“The system is rigged,” Trump said.
He’s right. The system is rigged for the establishment, because the rules are written by the establishment.
The same goes for the Democratic Party, where more than 700 lawmakers, governors, and party officials serve as superdelegates, representing about 15 percent of all delegates. After landslide defeats in the 1972 and 1980 presidential elections, which Democratic leaders attributed to weak candidates chosen by feckless voters, the elite rewrote the rules to guarantee itself more power.
Hillary Clinton is crushing Bernie Sanders in the superdelegate race, 464 to 40, which means Sanders cannot win the nomination unless he persuades a huge number of Democratic-establishment figures to abandon the establishment candidate. Barring an act of God or the FBI, it’s hard to see how that happens.
So far, Trump and Sanders are merely complaining about the system. Why stop there? Voters already know the system is rigged. Give them more than affirmation: Give them solutions.
Trump and Sanders might promise that, if nominated and elected, they would ensure that all delegates are created equal—no “supers.” Delegates would be pledged to candidates according to the will of voters; no more “unbound” delegates. Primary elections, not caucuses, would determine delegate allocation—and those elections would be transparent, professionally run, and uncomplicated. Iowa and New Hampshire would lose their outsized status. Party contests would be more inclusive because technology can make it easier to vote—whenever and from wherever people want.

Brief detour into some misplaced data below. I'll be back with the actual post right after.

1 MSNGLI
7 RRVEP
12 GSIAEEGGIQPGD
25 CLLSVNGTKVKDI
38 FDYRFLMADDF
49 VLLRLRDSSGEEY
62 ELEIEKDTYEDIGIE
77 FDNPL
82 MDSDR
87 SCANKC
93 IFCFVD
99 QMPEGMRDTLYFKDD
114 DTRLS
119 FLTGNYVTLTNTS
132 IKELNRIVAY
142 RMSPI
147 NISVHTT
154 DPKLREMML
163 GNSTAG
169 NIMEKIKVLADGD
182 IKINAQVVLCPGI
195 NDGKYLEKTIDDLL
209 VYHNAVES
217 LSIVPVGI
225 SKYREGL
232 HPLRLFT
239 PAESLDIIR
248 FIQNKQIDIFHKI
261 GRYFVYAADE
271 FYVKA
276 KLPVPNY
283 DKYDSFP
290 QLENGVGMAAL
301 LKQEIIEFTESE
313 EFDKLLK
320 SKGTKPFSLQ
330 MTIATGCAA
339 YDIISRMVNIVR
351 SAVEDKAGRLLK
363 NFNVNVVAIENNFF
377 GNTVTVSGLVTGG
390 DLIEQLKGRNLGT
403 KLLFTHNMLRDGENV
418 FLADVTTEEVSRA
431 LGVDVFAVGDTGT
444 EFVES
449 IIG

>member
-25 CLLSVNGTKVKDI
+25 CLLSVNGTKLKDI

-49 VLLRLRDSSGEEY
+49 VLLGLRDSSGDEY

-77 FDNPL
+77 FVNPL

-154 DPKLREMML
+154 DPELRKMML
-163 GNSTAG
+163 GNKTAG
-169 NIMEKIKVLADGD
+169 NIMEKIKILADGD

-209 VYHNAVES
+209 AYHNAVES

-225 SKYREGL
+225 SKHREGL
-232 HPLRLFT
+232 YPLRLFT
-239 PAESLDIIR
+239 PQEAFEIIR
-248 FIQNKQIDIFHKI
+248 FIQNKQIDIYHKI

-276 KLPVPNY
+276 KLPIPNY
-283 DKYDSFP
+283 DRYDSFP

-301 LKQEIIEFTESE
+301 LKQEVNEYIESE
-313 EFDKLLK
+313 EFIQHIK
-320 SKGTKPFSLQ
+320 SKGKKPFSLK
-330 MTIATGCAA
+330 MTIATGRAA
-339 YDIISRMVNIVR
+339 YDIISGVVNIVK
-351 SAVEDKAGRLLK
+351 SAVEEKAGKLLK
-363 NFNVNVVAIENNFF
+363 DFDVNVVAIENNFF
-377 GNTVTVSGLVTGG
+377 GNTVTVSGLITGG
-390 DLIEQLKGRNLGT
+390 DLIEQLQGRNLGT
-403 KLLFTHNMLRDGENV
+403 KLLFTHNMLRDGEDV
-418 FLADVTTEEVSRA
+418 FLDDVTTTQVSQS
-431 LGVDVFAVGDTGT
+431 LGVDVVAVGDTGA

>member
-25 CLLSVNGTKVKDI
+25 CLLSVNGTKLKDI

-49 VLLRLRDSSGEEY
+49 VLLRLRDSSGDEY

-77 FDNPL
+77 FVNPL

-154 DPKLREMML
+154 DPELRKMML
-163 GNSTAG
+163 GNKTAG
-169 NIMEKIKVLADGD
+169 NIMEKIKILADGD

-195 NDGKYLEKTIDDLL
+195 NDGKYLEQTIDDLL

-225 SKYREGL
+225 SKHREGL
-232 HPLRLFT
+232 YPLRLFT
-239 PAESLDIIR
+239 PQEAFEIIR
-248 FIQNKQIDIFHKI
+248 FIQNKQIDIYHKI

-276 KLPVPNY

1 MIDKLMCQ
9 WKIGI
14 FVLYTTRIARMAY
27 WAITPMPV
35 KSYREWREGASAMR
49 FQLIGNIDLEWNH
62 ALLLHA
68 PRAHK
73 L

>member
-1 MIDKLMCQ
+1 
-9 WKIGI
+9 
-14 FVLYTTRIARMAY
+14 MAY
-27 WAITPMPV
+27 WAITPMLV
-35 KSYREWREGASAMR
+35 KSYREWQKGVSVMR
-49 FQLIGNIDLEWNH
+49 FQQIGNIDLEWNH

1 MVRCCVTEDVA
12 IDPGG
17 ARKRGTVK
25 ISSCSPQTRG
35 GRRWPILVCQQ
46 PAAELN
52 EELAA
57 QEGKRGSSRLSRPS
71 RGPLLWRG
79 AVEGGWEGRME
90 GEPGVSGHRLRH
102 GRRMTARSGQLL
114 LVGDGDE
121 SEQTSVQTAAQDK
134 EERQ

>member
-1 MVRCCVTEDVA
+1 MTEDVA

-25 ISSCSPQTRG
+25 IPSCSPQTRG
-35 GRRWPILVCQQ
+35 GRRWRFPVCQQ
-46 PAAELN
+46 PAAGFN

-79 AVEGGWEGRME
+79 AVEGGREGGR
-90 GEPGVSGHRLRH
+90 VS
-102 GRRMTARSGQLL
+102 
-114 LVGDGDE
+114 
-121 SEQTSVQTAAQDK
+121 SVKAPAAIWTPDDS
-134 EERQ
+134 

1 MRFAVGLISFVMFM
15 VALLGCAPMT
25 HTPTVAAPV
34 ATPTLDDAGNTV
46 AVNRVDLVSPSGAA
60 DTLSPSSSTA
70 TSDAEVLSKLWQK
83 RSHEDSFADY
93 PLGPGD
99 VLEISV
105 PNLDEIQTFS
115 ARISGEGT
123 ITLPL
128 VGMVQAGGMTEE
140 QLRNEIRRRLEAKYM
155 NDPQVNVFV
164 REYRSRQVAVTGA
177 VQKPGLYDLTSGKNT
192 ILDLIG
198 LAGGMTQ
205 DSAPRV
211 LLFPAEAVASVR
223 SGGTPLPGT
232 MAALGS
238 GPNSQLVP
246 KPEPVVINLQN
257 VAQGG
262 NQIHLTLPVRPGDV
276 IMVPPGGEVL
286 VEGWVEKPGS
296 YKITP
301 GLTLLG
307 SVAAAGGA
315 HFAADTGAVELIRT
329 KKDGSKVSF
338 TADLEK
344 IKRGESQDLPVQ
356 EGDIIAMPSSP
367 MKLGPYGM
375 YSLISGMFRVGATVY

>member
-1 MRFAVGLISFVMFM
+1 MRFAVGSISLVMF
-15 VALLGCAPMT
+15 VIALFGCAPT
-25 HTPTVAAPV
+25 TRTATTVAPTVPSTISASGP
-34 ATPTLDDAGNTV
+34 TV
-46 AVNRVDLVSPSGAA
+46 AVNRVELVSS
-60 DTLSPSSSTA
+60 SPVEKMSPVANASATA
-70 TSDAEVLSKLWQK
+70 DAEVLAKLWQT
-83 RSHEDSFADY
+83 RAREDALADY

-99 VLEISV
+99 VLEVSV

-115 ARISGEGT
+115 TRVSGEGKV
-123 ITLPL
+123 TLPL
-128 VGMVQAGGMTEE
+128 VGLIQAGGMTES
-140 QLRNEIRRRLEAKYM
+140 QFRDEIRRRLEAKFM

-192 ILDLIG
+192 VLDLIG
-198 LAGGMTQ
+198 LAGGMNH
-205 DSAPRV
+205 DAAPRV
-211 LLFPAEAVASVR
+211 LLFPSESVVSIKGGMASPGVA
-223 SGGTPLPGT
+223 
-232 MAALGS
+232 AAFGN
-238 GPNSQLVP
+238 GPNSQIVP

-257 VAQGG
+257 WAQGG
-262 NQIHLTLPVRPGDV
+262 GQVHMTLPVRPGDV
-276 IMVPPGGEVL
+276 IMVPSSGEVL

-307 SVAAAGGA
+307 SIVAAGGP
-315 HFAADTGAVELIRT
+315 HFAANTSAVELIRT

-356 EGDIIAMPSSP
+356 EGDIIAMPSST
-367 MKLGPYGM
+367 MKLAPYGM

I’m sure there are better ideas. I’m shocked that both Trump and Sanders have not moved beyond their whining to explain how they would change their parties’ nominating processes.
There is some history here. Before 1972, party leaders, mostly white men, picked nominees in proverbial smoke-filled rooms. That began to change after the chaos of the 1968 Democratic Convention, and the parties moved to what historian Matthew Dallek calls a “sensible, blended approach weighted toward the voters, yet leaves room for elected leaders, party officials, and activists to have a say in the outcome.”
What would a better system look like? I don’t know, but given the public’s historically low faith in the two major parties and the fratricidal machinations roiling both the red and blue teams, Democrats and Republicans are past-due for another period of evolution—if not revolution.
That the two most reform-minded candidates are offering so few real reforms is one of the mysteries of this campaign. Trump and Sanders affirm the public’s belief that big money corrupts politics. Trump’s answer is spending his own money (sort of). Sanders’s solution is to reverse the Supreme Court’s 2010 ruling on Citizens’ United, a notion that, even if possible, would only return the nation to what was an unpopular and corrosive system.